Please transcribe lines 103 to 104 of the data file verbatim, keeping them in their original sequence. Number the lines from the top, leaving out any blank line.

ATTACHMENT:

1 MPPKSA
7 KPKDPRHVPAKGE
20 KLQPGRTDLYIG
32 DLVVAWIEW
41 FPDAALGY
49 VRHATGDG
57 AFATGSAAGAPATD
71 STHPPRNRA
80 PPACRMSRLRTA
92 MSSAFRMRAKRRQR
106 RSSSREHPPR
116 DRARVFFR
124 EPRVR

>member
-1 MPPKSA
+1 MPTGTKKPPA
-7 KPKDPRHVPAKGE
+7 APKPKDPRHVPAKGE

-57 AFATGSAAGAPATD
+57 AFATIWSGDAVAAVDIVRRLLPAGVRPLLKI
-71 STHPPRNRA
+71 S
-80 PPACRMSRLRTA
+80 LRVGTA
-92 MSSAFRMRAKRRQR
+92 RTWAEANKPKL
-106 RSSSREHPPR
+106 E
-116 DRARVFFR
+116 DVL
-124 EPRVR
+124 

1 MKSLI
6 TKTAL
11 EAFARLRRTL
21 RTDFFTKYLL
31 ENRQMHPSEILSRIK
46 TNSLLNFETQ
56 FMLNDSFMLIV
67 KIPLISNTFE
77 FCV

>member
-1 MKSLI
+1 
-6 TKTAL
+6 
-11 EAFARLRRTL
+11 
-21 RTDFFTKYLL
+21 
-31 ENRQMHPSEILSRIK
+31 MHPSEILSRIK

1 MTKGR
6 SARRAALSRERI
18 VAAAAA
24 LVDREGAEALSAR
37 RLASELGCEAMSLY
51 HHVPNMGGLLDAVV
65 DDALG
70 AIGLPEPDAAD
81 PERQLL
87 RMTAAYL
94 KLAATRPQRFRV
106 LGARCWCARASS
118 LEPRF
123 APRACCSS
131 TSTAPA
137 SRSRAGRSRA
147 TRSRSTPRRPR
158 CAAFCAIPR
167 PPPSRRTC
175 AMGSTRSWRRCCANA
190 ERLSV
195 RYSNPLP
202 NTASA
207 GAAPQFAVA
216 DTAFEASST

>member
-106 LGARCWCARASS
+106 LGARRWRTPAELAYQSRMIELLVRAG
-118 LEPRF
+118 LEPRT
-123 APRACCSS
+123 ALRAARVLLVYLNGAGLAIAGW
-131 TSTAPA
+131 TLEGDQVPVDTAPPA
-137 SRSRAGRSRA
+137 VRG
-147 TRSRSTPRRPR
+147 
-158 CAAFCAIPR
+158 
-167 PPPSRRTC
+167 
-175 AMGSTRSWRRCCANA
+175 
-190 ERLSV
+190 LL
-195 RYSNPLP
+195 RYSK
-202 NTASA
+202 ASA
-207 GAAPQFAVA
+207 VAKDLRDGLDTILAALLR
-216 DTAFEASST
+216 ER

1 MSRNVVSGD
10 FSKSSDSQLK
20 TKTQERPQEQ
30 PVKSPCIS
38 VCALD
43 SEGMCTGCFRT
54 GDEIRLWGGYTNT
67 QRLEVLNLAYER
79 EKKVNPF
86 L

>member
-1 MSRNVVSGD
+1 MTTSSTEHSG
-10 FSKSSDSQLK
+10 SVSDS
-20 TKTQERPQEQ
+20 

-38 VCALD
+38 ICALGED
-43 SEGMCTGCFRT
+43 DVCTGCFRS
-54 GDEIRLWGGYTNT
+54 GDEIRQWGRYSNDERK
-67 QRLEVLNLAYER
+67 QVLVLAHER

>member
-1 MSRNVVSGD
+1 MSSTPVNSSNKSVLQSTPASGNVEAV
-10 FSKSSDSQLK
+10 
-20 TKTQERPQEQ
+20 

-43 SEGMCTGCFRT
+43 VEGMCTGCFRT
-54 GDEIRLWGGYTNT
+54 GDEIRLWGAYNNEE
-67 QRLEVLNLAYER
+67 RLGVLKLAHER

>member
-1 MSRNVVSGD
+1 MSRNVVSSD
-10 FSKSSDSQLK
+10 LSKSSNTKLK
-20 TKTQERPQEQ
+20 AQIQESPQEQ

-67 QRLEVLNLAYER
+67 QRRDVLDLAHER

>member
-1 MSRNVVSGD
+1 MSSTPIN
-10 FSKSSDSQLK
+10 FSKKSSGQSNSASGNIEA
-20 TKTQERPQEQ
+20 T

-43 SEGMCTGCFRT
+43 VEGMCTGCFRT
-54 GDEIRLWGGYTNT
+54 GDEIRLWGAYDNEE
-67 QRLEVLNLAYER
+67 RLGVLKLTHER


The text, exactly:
-207 GAAPQFAVA
+207 VAKDLRDGLDTILAALLR